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Dr. Nicholas DiFonzo Featured in Article by Herb Weisbaum

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Dr. Nicholas DiFonzo featured in “Every day is April Fool’s Day on the Internet”, by Herb Weisbaum

April 1, 2013

Could it be?  Will Bill Gates really give you $5,000 for sharing a link on Facebook?

Of course not. The email is bogus and so is the picture of Gates holding a sign that purportedly shows him making that promise.

This is just one of an ever-growing collection of email hoaxes that fill in-bins across the world. They’re not scams – no one is trying to steal your money or personal information – they’re just fiction.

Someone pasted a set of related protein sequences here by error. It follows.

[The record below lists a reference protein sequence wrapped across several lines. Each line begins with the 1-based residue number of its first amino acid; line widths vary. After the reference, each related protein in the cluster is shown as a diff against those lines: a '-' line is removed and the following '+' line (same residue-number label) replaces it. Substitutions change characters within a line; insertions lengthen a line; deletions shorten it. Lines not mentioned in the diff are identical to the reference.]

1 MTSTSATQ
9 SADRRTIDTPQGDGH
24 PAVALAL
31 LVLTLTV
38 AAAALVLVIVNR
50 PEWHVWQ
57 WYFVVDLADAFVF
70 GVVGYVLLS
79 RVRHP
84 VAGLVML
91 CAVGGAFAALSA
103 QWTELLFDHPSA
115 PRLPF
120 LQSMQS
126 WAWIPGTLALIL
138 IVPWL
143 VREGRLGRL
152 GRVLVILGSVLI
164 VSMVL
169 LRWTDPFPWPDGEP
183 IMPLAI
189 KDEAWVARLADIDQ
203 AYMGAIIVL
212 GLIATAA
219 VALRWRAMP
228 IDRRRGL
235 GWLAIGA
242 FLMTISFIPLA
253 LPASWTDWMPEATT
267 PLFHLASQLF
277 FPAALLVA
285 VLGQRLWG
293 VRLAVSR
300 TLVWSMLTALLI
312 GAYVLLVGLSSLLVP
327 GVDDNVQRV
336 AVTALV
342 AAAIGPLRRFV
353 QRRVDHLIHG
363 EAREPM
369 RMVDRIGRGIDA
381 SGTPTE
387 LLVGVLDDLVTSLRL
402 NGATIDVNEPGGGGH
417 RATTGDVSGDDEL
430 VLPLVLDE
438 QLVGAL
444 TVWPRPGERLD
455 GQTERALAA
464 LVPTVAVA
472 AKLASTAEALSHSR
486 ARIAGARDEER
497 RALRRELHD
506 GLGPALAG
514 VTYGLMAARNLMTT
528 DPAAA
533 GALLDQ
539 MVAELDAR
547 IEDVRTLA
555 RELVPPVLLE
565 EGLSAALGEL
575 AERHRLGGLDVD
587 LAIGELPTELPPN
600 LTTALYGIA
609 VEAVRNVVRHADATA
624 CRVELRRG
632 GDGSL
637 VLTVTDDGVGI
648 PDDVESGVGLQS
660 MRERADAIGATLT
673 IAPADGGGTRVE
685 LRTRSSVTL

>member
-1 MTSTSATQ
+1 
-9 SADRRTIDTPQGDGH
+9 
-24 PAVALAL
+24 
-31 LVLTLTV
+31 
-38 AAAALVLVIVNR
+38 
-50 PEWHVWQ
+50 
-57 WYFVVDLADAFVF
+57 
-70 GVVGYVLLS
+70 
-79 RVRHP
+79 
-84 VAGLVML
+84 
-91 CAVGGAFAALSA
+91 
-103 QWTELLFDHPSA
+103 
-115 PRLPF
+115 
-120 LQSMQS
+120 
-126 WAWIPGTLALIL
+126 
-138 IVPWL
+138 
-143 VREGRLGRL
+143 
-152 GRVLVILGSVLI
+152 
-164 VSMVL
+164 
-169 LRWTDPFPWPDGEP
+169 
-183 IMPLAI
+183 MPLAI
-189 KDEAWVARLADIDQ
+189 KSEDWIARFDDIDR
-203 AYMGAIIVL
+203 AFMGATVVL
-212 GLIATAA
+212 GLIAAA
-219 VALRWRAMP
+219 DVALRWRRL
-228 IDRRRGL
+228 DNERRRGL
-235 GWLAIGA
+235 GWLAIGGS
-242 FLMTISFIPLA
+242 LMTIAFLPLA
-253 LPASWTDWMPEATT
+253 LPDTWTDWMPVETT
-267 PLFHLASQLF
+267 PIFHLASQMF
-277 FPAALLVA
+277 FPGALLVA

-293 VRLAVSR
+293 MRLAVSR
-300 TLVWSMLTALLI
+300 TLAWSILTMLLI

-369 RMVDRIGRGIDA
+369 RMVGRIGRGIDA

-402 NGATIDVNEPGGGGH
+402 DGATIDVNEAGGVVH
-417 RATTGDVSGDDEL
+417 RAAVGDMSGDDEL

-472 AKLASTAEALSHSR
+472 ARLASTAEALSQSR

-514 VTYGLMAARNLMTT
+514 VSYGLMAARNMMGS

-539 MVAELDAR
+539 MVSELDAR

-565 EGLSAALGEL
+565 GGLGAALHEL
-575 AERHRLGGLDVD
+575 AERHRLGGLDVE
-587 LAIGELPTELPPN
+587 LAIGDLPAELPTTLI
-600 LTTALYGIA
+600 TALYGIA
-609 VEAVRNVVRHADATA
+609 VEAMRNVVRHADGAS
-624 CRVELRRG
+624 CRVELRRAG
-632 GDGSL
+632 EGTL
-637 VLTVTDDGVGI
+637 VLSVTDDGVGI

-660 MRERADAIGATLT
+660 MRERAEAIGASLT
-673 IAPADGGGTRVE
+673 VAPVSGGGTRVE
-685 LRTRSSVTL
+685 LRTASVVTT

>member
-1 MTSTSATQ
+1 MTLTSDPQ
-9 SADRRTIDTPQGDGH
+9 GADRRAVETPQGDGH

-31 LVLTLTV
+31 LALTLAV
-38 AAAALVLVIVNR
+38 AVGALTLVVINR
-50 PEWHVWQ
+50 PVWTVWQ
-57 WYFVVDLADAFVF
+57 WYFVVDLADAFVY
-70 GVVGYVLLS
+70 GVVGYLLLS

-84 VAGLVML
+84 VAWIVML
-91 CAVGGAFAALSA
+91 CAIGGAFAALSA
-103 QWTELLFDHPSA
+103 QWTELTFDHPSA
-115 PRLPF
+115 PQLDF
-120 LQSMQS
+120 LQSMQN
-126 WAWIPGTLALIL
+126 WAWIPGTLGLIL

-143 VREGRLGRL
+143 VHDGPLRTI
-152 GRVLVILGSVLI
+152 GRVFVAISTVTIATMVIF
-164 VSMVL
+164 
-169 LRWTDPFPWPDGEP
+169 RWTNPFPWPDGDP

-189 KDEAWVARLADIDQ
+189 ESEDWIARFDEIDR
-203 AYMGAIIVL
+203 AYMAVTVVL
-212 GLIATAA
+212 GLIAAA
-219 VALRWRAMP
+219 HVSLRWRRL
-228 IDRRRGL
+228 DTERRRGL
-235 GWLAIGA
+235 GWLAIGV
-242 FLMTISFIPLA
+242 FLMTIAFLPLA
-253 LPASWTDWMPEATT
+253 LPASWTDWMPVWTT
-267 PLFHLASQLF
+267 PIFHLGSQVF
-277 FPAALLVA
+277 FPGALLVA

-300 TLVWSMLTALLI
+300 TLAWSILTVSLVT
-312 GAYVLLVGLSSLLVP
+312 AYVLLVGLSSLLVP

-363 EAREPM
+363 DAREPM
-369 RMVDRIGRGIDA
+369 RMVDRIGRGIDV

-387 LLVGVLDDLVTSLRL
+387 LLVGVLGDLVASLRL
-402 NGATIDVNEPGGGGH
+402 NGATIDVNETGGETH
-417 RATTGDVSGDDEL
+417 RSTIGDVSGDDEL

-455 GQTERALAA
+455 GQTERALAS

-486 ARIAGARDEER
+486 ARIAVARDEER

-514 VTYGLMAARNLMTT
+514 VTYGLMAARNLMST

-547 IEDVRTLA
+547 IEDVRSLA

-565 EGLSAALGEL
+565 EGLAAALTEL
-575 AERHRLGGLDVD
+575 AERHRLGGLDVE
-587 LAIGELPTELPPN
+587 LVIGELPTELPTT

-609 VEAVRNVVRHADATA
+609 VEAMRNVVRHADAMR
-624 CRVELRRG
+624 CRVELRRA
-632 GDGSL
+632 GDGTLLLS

Why do so many people accept the bogus messages as fact and forward to others?

“It’s entertaining and it’s socially bonding; something fun that we can share together,” explained Nicholas DiFonzo, professor of psychology at Rochester Institute of Technology and author of The Water Cooler Effect. “The idea of double-checking to make sure that these things are true takes work. And even if it’s not true, it doesn’t seem to hurt anybody.”

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April, 2013
Date: 
Monday, April 1, 2013